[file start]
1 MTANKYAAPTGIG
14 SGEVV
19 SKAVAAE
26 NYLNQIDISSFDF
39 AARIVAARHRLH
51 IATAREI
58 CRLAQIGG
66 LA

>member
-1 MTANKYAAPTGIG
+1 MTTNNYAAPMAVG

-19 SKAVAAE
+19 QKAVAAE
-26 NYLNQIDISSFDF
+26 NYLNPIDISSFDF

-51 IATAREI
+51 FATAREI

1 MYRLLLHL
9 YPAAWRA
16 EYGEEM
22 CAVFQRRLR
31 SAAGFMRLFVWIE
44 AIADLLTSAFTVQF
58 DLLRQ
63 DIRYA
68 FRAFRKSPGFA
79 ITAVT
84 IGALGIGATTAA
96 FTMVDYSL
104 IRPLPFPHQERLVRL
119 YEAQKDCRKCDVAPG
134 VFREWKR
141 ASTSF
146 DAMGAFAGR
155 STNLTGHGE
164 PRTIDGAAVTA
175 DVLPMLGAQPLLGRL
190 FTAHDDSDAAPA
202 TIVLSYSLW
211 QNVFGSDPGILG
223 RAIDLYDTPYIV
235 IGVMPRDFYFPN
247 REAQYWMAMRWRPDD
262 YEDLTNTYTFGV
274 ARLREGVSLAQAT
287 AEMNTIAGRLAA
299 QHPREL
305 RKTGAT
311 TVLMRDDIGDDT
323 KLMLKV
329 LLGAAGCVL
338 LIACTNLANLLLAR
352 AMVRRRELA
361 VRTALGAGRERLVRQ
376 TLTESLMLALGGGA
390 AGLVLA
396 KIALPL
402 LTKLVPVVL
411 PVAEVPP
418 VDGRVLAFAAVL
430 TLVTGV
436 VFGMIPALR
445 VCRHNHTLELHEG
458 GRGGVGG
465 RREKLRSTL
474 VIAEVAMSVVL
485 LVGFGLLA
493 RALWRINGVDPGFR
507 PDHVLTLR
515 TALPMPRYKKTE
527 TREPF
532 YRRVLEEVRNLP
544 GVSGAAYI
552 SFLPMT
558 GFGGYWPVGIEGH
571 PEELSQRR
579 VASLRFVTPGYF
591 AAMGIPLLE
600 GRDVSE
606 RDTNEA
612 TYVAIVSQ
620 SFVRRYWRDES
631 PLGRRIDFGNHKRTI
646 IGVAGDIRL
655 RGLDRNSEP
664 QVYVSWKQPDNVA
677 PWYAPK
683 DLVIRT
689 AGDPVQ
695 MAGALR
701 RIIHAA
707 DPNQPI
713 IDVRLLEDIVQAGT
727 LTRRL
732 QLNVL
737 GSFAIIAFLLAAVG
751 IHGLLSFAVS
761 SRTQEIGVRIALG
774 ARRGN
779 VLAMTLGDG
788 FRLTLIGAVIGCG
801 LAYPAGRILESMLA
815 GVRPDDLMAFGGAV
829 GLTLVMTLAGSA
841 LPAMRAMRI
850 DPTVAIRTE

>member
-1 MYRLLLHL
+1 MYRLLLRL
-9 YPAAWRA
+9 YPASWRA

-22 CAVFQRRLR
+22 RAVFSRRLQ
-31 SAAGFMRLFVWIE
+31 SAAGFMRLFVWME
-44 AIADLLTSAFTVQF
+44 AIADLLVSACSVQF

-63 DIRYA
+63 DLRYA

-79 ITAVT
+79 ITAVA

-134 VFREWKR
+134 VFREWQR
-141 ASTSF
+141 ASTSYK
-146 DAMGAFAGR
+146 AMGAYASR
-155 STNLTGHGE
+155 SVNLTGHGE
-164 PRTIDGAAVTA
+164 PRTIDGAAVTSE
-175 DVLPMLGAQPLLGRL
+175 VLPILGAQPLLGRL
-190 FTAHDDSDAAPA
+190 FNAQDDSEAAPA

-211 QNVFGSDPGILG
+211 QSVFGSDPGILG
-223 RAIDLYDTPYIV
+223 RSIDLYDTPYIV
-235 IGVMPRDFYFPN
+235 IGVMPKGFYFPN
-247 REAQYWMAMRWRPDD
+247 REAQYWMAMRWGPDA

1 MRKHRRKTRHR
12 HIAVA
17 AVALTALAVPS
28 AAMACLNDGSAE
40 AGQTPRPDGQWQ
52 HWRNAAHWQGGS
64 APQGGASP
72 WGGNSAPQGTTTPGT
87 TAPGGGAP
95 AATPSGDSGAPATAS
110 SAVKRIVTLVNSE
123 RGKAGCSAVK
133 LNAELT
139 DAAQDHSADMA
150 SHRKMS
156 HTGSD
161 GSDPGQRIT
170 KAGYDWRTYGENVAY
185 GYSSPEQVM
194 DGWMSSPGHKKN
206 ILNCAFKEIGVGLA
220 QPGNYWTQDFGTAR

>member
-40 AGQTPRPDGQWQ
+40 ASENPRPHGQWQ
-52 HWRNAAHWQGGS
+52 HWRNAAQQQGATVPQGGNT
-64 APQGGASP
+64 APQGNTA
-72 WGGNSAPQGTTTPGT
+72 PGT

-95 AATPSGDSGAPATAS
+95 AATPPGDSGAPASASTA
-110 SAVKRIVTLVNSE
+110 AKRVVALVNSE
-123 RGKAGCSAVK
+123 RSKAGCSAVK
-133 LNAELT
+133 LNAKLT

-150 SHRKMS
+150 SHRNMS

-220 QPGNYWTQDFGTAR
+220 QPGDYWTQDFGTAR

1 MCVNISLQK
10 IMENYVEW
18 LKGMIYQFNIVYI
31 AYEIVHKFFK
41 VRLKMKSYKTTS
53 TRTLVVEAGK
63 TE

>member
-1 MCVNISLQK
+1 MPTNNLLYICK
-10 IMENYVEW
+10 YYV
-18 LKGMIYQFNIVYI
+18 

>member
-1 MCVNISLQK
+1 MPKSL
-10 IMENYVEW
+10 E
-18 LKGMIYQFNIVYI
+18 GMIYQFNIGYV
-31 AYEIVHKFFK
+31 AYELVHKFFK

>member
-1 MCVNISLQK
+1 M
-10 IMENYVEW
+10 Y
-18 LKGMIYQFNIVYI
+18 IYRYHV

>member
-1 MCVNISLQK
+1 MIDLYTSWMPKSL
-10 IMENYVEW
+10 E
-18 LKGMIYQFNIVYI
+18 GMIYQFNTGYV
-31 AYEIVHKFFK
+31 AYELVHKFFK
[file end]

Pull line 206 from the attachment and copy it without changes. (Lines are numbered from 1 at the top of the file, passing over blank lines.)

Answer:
-18 LKGMIYQFNIVYI